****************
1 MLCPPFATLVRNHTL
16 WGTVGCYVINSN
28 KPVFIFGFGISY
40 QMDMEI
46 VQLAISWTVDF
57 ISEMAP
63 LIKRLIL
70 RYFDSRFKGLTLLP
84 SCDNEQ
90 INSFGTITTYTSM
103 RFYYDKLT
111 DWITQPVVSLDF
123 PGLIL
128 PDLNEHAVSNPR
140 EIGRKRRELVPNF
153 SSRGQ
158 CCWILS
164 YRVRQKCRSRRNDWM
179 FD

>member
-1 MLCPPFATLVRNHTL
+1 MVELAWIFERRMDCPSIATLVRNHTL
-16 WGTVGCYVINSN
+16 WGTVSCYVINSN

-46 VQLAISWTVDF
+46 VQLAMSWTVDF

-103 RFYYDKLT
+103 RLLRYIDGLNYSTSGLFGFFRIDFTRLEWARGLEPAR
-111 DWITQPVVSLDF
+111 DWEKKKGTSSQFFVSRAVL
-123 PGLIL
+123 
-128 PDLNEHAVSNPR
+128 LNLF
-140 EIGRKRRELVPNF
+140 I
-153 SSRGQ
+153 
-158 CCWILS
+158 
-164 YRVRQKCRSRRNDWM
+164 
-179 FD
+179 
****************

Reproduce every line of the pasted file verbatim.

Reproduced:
1 MLCPPFATLVRNHTL
16 WGTVGCYVINSN
28 KPVFIFGFGISY
40 QMDMEI
46 VQLAISWTVDF
57 ISEMAP
63 LIKRLIL
70 RYFDSRFKGLTLLP
84 SCDNEQ
90 INSFGTITTYTSM
103 RFYYDKLT
111 DWITQPVVSLDF
123 PGLIL
128 PDLNEHAVSNPR
140 EIGRKRRELVPNF
153 SSRGQ
158 CCWILS
164 YRVRQKCRSRRNDWM
179 FD

>member
-1 MLCPPFATLVRNHTL
+1 MVELAWIFERRMDCPSIATLVRNHTL
-16 WGTVGCYVINSN
+16 WGTVSCYVINSN

-46 VQLAISWTVDF
+46 VQLAMSWTVDF

-103 RFYYDKLT
+103 RLLRYIDGLNYSTSGLFGFFRIDFTRLEWARGLEPAR
-111 DWITQPVVSLDF
+111 DWEKKKGTSSQFFVSRAVL
-123 PGLIL
+123 
-128 PDLNEHAVSNPR
+128 LNLF
-140 EIGRKRRELVPNF
+140 I
-153 SSRGQ
+153 
-158 CCWILS
+158 
-164 YRVRQKCRSRRNDWM
+164 
-179 FD
+179 